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Notes of a Psychology Watcher
Steven J. Ceresnie, Ph.D.
[email protected]
On Reading Books
The most complex lesson the literary point of view teaches --- and it is not,
to be sure, a lesson available to all, and is even difficult to keep in mind once
acquired --- is to allow the intellect to become subservient to the heart. What
wide reading teaches is the richness, the complexity, and the mystery of life…
People who have read with love and respect understand that the larger
message behind all books, great and good and even some not so good as they
might be, is finally, cultivate your sensibility so that you may trust your heart. The
charmingly ironic point of vast reading, at least as I have come to understand it,
is to distrust much of one’s education. Unfortunately, the only way to know this is
first to become educated, just as the only way to properly despise success is first
to achieve it…
--- Joseph Epstein in Narcissus Leaves the Pool.
Moral Reasoning: The Emotional Dog and the Rational Tail
The quote above from Joseph Epstein, teacher, editor, essayist and shortstory writer, reminds me of the work of philosopher David Hume. In 1739 Hume
wrote that reason is, and ought only be the slave of the passions, and can never
pretend to another office than serve and obey the passions. Our moral intuitions
are the way to understand moral truths.
David Hume would approve of the work of Jonathan Haidt (pronounced
“height”), professor of social psychology at the University of Virginia. He has
brought Hume and Epstein into the laboratory, moving moral psychology from a
rationalist model to an intuitive, emotional level. He explains his moral model in
his new best-seller, “The Righteous Mind: Why Good People Are Divided by
Politics and Religion.”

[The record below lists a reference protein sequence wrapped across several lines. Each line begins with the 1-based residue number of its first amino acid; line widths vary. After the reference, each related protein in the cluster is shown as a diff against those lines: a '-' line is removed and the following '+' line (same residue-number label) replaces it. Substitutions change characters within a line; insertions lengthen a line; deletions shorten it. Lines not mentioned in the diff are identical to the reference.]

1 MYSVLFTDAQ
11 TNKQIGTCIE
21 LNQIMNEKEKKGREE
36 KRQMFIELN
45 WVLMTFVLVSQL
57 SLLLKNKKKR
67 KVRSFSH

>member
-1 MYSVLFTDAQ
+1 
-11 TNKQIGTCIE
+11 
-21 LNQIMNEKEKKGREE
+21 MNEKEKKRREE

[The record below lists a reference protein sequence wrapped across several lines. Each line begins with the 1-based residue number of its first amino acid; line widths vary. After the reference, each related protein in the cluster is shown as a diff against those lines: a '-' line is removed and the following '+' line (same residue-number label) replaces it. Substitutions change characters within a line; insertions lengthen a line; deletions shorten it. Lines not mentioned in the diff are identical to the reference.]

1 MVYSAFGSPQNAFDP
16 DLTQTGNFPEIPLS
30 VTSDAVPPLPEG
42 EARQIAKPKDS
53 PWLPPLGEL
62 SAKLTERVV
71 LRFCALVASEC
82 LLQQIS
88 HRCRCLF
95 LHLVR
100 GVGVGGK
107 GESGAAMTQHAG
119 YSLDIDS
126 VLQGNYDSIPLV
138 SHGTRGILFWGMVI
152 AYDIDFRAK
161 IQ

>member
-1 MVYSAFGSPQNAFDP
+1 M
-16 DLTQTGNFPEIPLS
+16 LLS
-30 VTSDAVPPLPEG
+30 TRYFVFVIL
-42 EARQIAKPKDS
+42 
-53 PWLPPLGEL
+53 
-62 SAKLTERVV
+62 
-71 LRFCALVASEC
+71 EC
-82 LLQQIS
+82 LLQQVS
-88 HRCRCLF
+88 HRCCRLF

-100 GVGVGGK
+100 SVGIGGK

Professor Haidt, a committed liberal Democrat, defines morality as that
which binds people together in teams that seek victory, not truth. Moral issues
close hearts and minds to opponents – a confirmation bias –
cooperation possible within groups.
as it makes
Haidt’s research shows that liberals are strong on evolved values he
defines as caring and fairness. Conservatives value caring and fairness too, but
tend to emphasize the more tribal values like loyalty, authority, and sanctity.
He says political parties are most emotional and argumentative on issues
they “sacralize.” For the right, it’s taxes and abortion, among others. For the left
they make sacred issues of race, gender, global warming, and gay marriage,
among others.
To his credit, Haidt recommends reading economist Thomas Sowell’s “A
Conflict of Visions,” a brilliant book describing the differences in beliefs about
human nature found on the political right and the left.
When I reflect on the politically contentious time we live in and the
complexity of the moral issues of the day, I am comforted by the words of Rabbi
Abraham Joshua Heschel:
When I was young, I admired clever people. Now that I am old, I admire kind
― Abraham Joshua Heschel (1907 – 1972)